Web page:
Abdominal Trauma After Terrorist Bombing Attacks Exhibits a Unique Pattern of Injury
Department of General Surgery and Trauma Unit, Hadassah-Hebrew University Medical Center, Jerusalem, Israel. Annals of surgery
(Impact Factor: 8.33).
08/2008; 248(2):303-9. DOI: 10.1097/SLA.0b013e318180a3f7
The recent growth in the volume of civilian blast trauma caused by terrorist bombings warrants special attention to the specific pattern of injury associated with such attacks.
To characterize the abdominal injuries inflicted by terrorist-related explosions and to compare the pattern of injury with civilian, penetrating and blunt, abdominal trauma.
Retrospective analysis of prospectively collected data from 181 patients with abdominal trauma requiring laparotomy, who were admitted to the Hadassah Hospital, Jerusalem, Israel, from October 2000 to December 2005. Patients were divided into 3 groups according to mechanism of injury: terror-related blast injury (n = 21), gunshot wounds (GSW) (n = 73) and blunt trauma (n = 87).
Median injury severity score in the blast group was significantly higher compared with GSW and blunt groups (34, 18, and 29, respectively, P < 0.0001). Injury to multiple body regions (> or = 3) occurred in 85.7% of blast group, 28.8% of GSW group, and 59.7% of blunt group (P < 0.001). The pattern of intra-abdominal injury was different between the groups. Bowel injury was found in 71.4% of blast victims, 64.4% of GSW, and 25.3% of blunt group (P < 0.001). Parenchymal injury was found in one third of patients in blast and GSW groups versus 60.9% of patients in blunt group (P = 0.001). Penetrating shrapnel was the cause of bowel injury in all but 1 patient in the blast group (94.4%).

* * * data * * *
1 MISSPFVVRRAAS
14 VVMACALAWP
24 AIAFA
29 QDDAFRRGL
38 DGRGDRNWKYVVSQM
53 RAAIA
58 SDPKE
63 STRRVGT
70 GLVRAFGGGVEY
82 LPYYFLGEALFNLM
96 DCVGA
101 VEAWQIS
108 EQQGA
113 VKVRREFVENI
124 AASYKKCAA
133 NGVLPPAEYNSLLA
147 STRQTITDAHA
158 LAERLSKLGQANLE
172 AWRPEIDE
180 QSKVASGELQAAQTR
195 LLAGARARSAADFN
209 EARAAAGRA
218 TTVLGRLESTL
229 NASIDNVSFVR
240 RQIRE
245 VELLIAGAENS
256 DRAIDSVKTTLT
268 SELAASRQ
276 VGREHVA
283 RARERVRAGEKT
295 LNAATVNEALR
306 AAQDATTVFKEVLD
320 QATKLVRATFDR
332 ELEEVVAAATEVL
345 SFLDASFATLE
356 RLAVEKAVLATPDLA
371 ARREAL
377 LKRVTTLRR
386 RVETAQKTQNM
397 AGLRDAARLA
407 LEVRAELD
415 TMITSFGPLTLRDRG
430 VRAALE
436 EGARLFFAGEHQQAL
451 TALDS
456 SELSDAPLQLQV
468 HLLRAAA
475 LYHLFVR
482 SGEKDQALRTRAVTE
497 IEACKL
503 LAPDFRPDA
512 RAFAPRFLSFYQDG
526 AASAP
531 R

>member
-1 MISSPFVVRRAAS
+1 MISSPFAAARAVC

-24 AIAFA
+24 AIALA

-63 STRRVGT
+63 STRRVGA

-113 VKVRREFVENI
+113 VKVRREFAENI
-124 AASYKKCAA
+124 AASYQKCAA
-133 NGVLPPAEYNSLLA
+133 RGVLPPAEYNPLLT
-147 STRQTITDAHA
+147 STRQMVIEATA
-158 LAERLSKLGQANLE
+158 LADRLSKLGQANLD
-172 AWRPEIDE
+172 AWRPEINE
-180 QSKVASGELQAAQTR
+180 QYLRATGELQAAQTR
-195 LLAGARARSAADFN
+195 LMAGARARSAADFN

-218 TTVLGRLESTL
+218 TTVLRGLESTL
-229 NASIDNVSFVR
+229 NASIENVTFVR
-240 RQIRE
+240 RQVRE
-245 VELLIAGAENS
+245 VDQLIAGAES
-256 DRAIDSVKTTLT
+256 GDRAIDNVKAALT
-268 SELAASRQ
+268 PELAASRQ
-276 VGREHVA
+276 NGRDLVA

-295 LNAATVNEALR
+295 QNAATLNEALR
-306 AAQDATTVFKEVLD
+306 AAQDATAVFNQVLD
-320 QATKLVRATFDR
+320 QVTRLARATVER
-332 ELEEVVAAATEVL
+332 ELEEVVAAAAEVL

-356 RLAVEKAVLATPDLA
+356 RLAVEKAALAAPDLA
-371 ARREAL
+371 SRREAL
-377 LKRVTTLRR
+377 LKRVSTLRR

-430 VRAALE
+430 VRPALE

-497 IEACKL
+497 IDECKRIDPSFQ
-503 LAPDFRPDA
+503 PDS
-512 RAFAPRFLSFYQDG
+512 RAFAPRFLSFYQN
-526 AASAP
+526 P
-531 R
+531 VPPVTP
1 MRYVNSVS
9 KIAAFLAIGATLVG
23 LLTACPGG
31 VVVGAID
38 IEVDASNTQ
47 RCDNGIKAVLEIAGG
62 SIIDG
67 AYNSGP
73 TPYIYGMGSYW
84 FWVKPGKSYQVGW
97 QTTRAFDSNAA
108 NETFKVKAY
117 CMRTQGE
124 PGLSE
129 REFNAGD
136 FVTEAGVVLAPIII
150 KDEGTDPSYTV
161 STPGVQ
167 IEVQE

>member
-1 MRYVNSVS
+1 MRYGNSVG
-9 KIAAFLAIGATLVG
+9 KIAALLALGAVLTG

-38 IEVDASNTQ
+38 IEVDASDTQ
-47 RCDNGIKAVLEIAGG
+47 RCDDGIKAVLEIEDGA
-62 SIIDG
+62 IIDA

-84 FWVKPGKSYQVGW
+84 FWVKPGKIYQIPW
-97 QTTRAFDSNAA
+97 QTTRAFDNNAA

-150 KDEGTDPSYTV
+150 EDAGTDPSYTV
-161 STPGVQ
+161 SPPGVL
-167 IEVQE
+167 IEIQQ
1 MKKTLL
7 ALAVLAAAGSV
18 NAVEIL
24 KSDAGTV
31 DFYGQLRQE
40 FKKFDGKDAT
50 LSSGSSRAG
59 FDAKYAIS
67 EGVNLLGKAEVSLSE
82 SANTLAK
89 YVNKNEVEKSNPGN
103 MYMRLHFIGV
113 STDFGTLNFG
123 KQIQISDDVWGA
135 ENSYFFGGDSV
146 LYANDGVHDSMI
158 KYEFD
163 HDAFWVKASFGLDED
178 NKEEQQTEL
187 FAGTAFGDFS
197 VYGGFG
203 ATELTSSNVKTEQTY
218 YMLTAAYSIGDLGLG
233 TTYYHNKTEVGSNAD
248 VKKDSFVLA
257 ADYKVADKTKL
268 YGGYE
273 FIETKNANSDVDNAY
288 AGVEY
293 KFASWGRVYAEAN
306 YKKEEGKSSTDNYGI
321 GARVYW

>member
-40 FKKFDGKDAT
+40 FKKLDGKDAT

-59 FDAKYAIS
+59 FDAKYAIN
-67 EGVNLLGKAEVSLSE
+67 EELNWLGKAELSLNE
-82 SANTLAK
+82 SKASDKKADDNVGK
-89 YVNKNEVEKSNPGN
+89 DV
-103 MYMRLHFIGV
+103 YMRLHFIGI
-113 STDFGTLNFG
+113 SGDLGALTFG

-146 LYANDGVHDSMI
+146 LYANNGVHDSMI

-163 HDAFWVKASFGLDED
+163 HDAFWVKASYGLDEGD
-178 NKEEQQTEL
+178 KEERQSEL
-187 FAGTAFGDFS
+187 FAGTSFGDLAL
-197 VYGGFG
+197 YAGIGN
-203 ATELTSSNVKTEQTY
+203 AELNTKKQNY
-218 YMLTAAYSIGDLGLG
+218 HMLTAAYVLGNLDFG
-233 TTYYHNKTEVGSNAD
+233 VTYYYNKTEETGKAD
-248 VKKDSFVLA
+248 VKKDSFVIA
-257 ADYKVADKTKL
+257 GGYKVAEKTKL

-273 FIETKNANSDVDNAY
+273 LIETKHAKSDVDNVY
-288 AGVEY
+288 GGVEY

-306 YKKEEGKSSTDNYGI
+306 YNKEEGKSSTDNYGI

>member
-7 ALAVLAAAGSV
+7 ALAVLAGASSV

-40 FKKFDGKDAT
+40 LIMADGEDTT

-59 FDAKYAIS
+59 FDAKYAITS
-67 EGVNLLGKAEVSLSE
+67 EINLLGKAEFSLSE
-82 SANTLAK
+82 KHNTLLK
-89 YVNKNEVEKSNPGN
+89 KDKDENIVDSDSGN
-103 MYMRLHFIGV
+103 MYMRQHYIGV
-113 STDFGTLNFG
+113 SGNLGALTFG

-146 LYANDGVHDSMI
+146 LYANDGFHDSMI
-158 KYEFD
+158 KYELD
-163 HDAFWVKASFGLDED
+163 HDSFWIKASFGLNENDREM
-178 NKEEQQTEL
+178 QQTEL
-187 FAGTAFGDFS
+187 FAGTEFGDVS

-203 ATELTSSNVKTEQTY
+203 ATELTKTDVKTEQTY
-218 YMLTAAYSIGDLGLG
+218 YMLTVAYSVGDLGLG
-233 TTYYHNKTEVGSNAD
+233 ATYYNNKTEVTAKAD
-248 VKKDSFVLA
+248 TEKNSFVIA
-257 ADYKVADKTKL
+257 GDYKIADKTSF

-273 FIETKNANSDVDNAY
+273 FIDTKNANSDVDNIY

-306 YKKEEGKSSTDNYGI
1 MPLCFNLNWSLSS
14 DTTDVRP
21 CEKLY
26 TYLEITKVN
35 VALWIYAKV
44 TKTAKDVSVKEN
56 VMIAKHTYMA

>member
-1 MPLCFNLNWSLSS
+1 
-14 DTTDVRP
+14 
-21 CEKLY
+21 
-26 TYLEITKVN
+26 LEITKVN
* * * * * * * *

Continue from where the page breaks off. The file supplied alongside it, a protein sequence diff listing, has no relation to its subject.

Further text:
Terrorist attacks generate more severe injuries to more body regions than other types of trauma. Abdominal injury inflicted by terrorist bombings causes a unique pattern of wounds, mainly injury to hollow organs. Shrapnel is the leading cause of abdominal injury following terrorist bombings.